Back to News


By Airmic | 18th December 2015


“This article was originally released by AIRMIC earlier in 2015 but remains very topical”

Businesses should consider appointing an executive risk leader to navigate today’s increasingly complex world, or risk leaving their company exposed to the next big crisis, according to Airmic and other leading business organisations.

According to the new report Tomorrow’s Risk Leadership: delivering risk resilience and business performance, boards are failing to navigate today’s increasingly complex risks, potentially resulting in loss of value and eroding resilience in times of crisis. As a result, it challenges businesses and business leaders to consider whether the risk leadership in their organisations is sufficient to meet the demands of today’s fast-paced and interconnected world.

The research was published byglobal business think tank Tomorrow’s Company in collaboration with Airmic and Good Governance Forum members CIMA, IHG, Korn Ferry, PwC and Zurich.

John Hurrell, chief executive of Airmic, said: “While companies are usually experts at managing their core risks, all too often the management of risk remains a siloed operation, detached from strategy.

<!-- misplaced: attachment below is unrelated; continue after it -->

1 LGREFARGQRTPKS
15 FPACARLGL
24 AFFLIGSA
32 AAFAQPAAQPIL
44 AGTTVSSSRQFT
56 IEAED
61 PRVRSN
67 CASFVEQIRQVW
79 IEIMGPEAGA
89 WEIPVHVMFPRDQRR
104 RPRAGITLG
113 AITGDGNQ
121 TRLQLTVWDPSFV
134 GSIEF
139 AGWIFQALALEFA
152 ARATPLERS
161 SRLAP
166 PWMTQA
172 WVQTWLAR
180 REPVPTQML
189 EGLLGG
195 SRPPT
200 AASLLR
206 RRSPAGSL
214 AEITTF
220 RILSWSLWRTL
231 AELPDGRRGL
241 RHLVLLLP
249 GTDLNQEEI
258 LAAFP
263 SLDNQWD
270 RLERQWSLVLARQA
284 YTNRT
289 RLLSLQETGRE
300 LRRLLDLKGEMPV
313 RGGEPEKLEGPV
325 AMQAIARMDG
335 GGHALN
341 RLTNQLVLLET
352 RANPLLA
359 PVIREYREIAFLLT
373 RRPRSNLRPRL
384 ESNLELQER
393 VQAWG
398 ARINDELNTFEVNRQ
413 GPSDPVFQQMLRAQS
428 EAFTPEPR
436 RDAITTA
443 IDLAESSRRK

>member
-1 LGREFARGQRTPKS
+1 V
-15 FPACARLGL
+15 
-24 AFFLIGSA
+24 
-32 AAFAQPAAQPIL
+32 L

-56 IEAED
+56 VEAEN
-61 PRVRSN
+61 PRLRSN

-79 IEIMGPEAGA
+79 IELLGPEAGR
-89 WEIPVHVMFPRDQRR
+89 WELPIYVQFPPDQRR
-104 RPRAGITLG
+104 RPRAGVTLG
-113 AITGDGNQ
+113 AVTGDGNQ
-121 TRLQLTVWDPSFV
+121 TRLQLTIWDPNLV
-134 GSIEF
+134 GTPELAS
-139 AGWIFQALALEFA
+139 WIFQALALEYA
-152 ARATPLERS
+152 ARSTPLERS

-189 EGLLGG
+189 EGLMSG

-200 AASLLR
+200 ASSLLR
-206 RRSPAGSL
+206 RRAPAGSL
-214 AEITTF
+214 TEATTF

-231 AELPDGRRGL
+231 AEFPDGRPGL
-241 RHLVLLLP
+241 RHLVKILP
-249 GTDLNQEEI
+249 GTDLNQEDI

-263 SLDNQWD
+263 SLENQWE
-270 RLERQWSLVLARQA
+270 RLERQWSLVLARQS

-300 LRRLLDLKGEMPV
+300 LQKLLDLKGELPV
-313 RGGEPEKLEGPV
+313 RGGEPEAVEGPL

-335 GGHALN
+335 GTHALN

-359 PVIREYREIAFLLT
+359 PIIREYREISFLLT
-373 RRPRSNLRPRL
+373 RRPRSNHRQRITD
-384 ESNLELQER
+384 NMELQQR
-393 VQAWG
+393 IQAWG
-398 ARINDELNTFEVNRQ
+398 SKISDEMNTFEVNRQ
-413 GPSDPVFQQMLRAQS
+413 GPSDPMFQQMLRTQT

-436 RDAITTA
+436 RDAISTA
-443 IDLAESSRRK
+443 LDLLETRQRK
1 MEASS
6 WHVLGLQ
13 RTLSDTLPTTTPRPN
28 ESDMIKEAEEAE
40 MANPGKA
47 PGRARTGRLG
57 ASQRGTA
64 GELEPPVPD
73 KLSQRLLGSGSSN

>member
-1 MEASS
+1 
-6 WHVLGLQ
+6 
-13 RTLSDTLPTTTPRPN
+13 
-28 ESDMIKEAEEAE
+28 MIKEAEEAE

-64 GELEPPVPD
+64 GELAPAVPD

“What we are recommending in this report, is that companies consider appointing an executive voice of risk to give a corporate-wide view and help boards to cut through the vast amount of risk information and focus on the most important and strategic risks.”

The risk leader should report directly to the board, and be in a position to influence the strategic direction of the business. This will require independence, assuredness and broad business knowledge.

“A culture of challenge is a key sign of a healthy company. Deference and group think are dangerous on the executive committee and the board. Finding and empowering the right risk leader is a vital enhancement of a company’s resilience and robustness,” said Tomorrow’s Company CEO Mark Goyder.

Hurrell said the report is a must-read for board members and risk professionals alike. “It gives us a good idea of where the risk profession is heading. Over time, we will see more and more risk professionals stepping into these more strategic roles and for those who wish to take their career in that direction, this is an extremely exciting time.”

He added that risk professionals must also make sure they have the skills and qualifications to rise to the challenge and to meet these higher expectations. “Risk professionals, whether they are leaders today or are new in their careers, will increasingly need broader business awareness and to be mindful of how risk decisions impact and are impacted by corporate strategy,” he said.

The formal launch of the report took place at Crown Plaza in the City of London on Tuesday 5May, with a keynote speech from Judith Hackitt CBE FREng, chair of the UK Health and Safety Executive. She was accompanied by a panel of experts including Hurrell; John Ludlow, Airmic’s junior deputy chair and head of global risk management at IHG; John Scott, chief risk officer at Zurich Global Corporate; Richard Sykes, partner at PwC; and Mark Goyder, CEO and founder of Tomorrow’s Company.